Zail Singh, Sanjay responsible for Punjab mess in 80s: book
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Former President Giani Zail Singh in his tenure as Punjab Chief Minister and Sanjay Gandhi have been blamed for the Punjab crisis of the 80s in a book on Congress.
The fifth volume of the series 'A Centenary History of the Indian National Congress' makes critical observations on "dirty politics" in the name of religion in Punjab that it concluded was one of the factors for terrorism and the Khalistan agitation in Punjab.
As reported in 'The Indian Express' on May 8 by Consulting Editor Seema Chishti, the book goes on to say: "It is inconceiveable that they could have done so without Indira Gandhi's consent. Sanjay and Zail Singh believed that by advocating extremist causes the young preacher would embarrass the Akali Dal. Precisely, the reverse happened. Bhindranwale soon turned into a classic Frankenstein's monster and embarked upon devouring his creators."
"Dirty politics and the use of religion for political ends clearly boomeranged on the Akali and Congress leadership with disastrous consequences for the Sikh community and the Indian state" the book says commenting on the situation in the aftermath of the Operation Blue Star.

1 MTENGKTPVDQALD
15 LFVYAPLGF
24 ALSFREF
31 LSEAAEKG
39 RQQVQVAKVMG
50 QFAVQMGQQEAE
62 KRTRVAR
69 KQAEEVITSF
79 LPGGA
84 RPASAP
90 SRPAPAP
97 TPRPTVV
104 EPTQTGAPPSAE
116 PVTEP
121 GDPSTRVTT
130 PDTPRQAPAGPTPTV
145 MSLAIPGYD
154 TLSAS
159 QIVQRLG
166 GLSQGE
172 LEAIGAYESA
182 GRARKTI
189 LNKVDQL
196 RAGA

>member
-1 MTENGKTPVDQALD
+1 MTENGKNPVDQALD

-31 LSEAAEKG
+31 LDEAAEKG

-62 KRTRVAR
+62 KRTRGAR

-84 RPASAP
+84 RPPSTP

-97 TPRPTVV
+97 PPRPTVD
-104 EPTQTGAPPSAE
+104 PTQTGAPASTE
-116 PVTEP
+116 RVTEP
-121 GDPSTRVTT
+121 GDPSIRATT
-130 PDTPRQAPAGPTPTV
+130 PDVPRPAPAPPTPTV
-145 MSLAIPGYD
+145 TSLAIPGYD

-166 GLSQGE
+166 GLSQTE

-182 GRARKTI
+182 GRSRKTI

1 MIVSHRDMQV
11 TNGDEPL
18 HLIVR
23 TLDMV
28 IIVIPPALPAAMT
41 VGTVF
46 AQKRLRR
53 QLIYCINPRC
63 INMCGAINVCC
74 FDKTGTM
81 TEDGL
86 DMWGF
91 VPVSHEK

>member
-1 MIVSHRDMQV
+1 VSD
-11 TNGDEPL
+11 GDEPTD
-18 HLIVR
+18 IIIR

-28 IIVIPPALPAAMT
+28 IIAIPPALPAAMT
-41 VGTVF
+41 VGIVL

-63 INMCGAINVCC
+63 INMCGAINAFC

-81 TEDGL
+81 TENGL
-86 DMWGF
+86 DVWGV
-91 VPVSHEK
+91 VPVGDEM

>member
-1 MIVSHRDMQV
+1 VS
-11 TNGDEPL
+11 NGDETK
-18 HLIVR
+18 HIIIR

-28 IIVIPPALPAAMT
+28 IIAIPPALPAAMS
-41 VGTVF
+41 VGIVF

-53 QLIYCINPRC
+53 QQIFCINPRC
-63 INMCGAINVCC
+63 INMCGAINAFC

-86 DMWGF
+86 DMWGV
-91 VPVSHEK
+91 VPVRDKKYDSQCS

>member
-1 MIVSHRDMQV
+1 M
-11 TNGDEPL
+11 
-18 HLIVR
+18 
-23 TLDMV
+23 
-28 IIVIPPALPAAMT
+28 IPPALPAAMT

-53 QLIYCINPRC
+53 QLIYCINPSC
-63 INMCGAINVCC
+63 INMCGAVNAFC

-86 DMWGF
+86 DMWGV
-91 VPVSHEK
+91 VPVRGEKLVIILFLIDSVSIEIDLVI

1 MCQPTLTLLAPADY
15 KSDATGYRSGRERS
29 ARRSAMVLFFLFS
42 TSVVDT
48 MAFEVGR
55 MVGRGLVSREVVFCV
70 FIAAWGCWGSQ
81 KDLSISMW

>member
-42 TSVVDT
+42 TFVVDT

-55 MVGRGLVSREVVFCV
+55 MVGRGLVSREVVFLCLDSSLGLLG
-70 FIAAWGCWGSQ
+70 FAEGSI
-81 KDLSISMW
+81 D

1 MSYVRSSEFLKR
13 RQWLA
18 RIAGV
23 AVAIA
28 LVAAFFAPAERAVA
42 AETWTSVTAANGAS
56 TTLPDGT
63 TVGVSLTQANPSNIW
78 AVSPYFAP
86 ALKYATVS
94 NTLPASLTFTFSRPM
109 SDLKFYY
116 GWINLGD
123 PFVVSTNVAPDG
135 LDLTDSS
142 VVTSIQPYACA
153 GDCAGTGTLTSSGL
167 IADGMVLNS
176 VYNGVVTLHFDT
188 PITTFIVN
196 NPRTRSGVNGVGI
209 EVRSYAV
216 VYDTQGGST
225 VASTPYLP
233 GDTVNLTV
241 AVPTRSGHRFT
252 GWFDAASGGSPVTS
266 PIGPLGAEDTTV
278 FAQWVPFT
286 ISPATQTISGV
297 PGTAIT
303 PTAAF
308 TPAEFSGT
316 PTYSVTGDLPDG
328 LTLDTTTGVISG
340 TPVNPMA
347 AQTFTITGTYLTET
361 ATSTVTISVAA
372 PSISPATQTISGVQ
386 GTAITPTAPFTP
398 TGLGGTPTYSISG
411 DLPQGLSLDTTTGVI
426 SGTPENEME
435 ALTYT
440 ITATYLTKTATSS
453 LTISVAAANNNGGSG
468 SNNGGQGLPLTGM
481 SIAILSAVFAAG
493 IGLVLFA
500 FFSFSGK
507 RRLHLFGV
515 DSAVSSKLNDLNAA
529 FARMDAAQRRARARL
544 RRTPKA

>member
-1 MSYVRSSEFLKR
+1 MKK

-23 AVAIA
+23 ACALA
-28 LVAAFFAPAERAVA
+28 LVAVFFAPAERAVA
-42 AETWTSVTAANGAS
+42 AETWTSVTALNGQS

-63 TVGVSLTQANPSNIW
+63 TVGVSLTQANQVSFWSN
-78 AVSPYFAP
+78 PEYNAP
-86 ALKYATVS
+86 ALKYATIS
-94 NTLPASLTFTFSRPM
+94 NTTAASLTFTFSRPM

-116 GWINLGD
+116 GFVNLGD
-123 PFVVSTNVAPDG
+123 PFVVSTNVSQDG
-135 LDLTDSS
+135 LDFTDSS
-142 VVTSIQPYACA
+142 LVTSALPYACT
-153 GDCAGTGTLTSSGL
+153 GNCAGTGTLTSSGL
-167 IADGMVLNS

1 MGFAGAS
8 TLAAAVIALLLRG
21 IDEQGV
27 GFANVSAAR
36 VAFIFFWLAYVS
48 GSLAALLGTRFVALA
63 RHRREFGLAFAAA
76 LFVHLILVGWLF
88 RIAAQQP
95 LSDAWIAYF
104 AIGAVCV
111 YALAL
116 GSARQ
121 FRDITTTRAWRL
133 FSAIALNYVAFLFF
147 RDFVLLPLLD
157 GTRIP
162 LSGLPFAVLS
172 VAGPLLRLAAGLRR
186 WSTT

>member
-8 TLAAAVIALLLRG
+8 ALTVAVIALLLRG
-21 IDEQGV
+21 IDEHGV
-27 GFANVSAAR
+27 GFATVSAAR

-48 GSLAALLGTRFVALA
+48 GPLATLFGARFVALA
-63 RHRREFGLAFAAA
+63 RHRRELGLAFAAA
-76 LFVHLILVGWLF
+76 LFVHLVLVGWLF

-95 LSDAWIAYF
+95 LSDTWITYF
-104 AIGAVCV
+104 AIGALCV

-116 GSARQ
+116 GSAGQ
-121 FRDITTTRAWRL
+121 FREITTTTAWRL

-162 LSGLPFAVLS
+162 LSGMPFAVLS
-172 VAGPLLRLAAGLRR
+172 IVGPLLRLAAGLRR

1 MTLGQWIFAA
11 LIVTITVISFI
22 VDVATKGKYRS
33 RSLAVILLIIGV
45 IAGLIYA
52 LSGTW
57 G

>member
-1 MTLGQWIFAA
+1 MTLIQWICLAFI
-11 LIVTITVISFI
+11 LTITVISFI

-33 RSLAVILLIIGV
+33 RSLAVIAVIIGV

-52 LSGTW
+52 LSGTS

Noting that Congress emerged as the single largest party in the state assembly in the 1972 elections and formed a government headed by Zail Singh, the book says, "by introducing a religious tone to Punjab politics, Giani succeeded to a great extent in weakening the Akalis. But the result--growing communalisation of provincial politics—was disastrous."
The book notes that Zail Singh organised one of the biggest religious processions "in order to secure Sikh votes for Congress".
In the chapter "Indira Gandhi: An Overview" the book says that Zail Singh, who was Congress Chief Minister of Punjab in the 1970s - and first Home Minister in Indira's 1980 cabinet and later still the country's President – had "unwisely" but ostensibly "tried to steal Akalis's clothes" by pandering heavily to religious sentiments of Sikhs."